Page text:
Mike Pereira Decides To Go With Condescension In Addressing Jim Harbaugh's Complaints

On Sunday's during the NFL season, former NFL VP of Officiating and current officiating advisor/consultant to the Pac-12, Mike Pereira provides FOX Sports with in-game analysis of various calls. If there is a questionable call or if there is a challenged play, Pereira will provide his thoughts on the play. In theory it is actually an excellent idea. We all have our own ideas about what is correct or incorrect on a given call, but having former VP of Officiating can help clear things up.

49ers head coach Jim Harbaugh has been fairly vocal in protesting a variety of calls this season. Some are legitimate gripes, and some might be a bit more questionable. Mike Pereira decided to use his latest column at foxsports.com to take Coach Harbaugh to task for his protesting:

We're halfway through the NFL season and I'm not sure which is more surprising, the fact that San Francisco is 7-1 or that the 49ers' new coach, Jim Harbaugh, got more face time Sunday on FOX than Kim Kardashian gets in her reality show.
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The cameras found him on seemingly every penalty - and San Francisco was penalized nine times. I really can't blame the director, because quite frankly, Harbaugh was good drama. Except, of course, for those who were officiating the game.
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After watching this game, here's some advice for young Mr. Harbaugh: We're only halfway through the season - take some deep breaths and enjoy the ride.

Doug Farrar over at Yahoo! Sports' Shutdown had a nice little takedown of Pereira's somewhat condescending attitude about all this. At times, it strikes me as a sort of subtle "shut up and quit complaining" type of tone.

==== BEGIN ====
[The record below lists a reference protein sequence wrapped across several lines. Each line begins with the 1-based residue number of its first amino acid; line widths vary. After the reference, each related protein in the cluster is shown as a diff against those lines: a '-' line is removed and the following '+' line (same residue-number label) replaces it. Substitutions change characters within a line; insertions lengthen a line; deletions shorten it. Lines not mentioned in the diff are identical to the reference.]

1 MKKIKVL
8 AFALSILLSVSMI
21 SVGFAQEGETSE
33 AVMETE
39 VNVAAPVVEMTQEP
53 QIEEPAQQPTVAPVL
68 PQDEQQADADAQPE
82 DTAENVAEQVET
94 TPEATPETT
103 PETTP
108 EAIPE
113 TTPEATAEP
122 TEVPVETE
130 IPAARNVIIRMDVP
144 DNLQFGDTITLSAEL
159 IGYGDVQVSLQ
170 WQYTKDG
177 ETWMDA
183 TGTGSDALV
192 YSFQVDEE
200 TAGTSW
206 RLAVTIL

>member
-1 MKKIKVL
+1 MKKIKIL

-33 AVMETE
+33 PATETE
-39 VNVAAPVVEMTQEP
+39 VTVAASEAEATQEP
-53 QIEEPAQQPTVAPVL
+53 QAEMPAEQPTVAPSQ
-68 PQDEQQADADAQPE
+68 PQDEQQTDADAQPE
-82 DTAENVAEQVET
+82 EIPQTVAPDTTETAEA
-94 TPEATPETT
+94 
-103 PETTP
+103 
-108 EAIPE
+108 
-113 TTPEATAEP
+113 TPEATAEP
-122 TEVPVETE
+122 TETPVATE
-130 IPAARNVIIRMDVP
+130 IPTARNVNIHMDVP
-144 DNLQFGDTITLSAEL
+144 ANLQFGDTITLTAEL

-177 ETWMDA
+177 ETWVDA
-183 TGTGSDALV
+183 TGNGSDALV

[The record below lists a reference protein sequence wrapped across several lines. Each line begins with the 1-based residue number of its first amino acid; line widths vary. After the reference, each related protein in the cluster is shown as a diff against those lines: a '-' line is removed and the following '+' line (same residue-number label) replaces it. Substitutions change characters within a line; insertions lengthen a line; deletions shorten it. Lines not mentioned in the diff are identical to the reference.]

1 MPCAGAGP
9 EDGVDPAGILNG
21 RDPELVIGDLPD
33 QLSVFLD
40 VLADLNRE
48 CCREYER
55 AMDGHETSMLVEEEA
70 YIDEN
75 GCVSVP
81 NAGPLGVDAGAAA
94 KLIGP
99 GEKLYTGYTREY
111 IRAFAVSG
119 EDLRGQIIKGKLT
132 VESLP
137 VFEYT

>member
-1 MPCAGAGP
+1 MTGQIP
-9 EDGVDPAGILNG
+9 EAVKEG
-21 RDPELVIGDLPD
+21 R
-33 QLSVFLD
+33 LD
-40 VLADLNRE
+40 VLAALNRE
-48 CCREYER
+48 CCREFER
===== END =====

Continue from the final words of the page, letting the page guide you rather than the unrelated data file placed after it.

Pereira addressed two plays in his analysis: 1) the fair catch by Vernon Davis during the Redskins onside kick and 2) the movement by three players that was called a false start. The first play was a rare one so I suppose I get why he wanted to discuss it. The second play I still disagree with, but I suppose arguments could be made for both sides.

I don't think there is any problem with Coach Harbaugh complaining about the call. At the same time, one has to wonder how officials will take that moving forward. Farrar asked a similar question in his article:

I tend to wonder if this was a veiled warning to Harbaugh - was Pereira telling the coach to back off the criticisms if he ever wanted to get the calls going his way?

I would hope it would not, but it is not particularly simple understanding the psychology behind all this. After all, they may say it doesn't impact them down the road, but none of us is in the head of an official.

Coach Harbaugh was asked about the call and said that he had discussed it with the league but "[a]ll conversations with the league and the clubs are privileged and confidential, but satisfactorily explained. I have an understanding of what to tell our players and we'll move on from there."

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